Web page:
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In Alberta

Highlights of the NEW Alberta Government Pump Program

As of June 1, 2013, under the Alberta Government’s Insulin Pump Therapy (IPT) Program, the full cost of insulin pumps and basic supplies are covered for Albertans who meet eligibility and clinical criteria.
 
Summary of Eligibility Criteria:
  • diagnosed with type 1 diabetes (those with type 2 diabetes do not seem to qualify at this time)
  • under the care of doctor/nurse
  • resident of Alberta, eligible for Alberta Health Care coverage
Summary of Clinical Criteria:
  • A minimum of four blood glucose checks per day (before meals and at bedtime)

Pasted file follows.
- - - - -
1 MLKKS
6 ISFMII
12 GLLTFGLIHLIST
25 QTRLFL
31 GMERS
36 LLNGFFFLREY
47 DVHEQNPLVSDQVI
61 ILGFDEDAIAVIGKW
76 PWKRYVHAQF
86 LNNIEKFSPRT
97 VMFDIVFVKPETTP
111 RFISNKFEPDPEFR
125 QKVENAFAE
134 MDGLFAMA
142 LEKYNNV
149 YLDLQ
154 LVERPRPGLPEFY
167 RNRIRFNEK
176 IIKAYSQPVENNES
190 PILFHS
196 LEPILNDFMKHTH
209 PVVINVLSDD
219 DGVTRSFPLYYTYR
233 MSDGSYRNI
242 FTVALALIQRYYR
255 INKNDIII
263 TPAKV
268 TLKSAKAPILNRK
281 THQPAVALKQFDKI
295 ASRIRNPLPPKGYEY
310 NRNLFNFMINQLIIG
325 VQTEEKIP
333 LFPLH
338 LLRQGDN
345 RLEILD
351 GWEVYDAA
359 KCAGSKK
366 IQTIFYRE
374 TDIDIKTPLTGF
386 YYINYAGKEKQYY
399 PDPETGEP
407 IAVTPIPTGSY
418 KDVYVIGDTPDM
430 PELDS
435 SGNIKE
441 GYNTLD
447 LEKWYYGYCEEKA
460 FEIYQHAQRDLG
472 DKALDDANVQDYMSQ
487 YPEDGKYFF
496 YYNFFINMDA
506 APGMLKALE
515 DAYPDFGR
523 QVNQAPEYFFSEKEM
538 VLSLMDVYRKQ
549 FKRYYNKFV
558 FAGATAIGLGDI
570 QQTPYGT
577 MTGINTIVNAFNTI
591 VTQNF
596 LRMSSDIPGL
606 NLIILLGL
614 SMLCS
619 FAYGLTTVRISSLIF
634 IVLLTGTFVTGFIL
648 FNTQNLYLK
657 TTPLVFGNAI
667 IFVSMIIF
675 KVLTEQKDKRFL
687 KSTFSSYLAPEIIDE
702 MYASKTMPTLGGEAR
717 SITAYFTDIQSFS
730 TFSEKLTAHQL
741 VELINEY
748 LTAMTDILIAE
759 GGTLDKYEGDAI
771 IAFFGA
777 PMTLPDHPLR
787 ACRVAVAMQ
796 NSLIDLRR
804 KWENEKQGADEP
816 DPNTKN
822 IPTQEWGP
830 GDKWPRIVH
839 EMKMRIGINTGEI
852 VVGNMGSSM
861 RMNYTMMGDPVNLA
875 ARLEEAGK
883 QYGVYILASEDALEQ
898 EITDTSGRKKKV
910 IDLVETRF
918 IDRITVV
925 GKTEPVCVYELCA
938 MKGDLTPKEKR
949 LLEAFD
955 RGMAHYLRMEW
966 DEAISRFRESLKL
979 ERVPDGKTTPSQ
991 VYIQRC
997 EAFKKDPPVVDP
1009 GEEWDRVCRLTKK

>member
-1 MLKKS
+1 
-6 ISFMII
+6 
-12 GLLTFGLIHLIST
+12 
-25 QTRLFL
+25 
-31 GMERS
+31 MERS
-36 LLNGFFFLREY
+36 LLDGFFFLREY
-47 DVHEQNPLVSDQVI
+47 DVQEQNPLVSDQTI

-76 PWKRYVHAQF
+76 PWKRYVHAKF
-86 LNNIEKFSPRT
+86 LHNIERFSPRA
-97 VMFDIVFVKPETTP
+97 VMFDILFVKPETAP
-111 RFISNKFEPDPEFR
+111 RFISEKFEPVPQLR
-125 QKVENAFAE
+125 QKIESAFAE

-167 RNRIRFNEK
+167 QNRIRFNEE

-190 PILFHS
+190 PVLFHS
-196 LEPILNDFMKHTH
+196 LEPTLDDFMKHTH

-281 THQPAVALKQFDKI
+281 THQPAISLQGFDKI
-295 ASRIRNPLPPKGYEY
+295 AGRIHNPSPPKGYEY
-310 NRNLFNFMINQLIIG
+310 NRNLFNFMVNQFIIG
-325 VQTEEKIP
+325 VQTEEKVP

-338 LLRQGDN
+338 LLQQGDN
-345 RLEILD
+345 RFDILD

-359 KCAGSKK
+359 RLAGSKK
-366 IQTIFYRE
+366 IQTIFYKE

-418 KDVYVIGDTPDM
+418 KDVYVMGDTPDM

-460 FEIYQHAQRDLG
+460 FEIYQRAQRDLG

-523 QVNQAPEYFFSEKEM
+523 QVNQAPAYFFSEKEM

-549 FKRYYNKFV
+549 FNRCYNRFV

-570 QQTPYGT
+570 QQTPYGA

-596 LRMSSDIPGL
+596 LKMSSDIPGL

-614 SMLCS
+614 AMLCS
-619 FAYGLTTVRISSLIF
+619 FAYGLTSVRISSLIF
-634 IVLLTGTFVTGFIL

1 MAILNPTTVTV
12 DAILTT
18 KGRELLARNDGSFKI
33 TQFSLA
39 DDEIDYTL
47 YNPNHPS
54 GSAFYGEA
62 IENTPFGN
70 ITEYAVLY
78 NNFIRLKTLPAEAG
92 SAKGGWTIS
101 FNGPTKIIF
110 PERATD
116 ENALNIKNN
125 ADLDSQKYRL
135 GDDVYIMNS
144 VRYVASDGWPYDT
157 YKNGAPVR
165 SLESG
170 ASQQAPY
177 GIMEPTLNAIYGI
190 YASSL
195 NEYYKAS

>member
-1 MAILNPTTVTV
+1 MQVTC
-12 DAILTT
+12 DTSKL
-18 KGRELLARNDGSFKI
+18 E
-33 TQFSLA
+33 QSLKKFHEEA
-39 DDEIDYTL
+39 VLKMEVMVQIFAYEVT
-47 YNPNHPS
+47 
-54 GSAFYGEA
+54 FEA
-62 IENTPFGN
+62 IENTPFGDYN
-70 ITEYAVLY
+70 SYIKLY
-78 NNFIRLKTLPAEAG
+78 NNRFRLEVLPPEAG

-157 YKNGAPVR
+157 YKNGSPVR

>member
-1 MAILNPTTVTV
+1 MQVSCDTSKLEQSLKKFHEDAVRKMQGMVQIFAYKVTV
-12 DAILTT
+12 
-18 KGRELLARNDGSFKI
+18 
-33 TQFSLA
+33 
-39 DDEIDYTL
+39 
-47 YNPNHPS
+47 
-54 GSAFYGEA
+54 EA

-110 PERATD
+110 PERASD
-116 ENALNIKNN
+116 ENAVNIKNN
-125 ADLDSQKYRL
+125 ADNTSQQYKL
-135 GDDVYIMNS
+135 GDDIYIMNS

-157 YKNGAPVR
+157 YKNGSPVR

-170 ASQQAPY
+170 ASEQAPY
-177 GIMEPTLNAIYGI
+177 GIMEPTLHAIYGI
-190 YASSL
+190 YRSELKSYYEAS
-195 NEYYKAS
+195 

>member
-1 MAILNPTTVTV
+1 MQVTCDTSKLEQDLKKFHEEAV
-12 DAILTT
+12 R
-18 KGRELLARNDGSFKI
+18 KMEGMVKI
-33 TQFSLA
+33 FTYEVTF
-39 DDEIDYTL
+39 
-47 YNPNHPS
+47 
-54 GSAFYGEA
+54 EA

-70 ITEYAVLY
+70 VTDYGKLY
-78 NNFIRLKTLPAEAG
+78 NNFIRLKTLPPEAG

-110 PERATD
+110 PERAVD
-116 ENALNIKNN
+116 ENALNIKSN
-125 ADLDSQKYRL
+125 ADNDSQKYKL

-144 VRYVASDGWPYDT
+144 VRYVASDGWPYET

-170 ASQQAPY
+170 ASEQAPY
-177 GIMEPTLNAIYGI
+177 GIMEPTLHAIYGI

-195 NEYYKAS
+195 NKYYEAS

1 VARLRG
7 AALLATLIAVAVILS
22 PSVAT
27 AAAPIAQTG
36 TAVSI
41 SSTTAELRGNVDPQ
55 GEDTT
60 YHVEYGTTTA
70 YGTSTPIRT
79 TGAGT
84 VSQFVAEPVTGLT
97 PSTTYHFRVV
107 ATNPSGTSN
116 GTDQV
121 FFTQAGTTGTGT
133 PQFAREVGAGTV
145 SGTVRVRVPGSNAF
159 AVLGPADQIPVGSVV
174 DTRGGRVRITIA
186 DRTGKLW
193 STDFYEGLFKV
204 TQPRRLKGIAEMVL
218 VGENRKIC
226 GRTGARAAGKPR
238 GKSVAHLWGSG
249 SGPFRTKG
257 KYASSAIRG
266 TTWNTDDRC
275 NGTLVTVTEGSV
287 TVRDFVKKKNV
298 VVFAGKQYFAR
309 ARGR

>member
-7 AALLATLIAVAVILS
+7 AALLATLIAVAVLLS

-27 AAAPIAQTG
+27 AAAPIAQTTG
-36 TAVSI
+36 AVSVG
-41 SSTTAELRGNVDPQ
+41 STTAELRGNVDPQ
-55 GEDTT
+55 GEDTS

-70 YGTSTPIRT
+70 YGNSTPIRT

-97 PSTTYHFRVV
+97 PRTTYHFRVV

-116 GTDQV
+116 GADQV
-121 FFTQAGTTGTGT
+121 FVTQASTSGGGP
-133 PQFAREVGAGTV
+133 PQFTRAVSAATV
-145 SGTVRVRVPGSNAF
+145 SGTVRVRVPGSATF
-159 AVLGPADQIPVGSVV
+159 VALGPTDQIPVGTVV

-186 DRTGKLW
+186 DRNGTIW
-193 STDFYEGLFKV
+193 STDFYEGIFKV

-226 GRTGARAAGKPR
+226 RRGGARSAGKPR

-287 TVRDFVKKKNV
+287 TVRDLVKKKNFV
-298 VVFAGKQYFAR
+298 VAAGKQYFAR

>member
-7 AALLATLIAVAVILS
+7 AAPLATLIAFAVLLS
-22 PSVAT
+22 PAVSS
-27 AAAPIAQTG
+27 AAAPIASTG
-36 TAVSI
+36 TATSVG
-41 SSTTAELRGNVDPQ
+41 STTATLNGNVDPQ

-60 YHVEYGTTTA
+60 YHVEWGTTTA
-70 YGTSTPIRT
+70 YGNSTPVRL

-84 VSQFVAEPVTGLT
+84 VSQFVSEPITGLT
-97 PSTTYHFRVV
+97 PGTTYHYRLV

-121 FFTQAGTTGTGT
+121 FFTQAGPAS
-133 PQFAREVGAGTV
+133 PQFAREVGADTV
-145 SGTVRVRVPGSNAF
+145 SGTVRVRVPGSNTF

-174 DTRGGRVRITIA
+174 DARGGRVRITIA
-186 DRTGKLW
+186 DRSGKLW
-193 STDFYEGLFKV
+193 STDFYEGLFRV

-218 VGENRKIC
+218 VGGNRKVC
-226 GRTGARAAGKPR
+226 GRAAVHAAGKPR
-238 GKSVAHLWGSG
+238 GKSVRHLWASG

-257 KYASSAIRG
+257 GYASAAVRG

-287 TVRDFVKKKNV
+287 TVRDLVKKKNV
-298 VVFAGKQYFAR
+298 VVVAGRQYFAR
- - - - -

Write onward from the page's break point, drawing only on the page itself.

• Regular attendance at diabetes appointments
  • Adequate blood glucose control is required for continued participation in the program (A1C of 9.0% or less; 9.5% or less for 6 years of age and under) – for details talk to your child’s diabetes health care provider.
  • Carbohydrate counting skills
  • Adjusts insulin to prevent hypoglycemia and hyperglycemia
  • For patients under the age of 18 and adult patients with legal guardian(s):
  • Parent/legal guardian provides ongoing support for the patient’s diabetes management.
(This would be tough for kids to do on their own!)
  • Parent/legal guardian knows they are responsible for a pump management plan while in the care of other individuals, schools or treatment centres.  
(Agreed. We can’t just drop our kids off at school, for example, and expect school staff to know what to do – we need to provide training and support, so our kids have a safety net while they are out of our care.)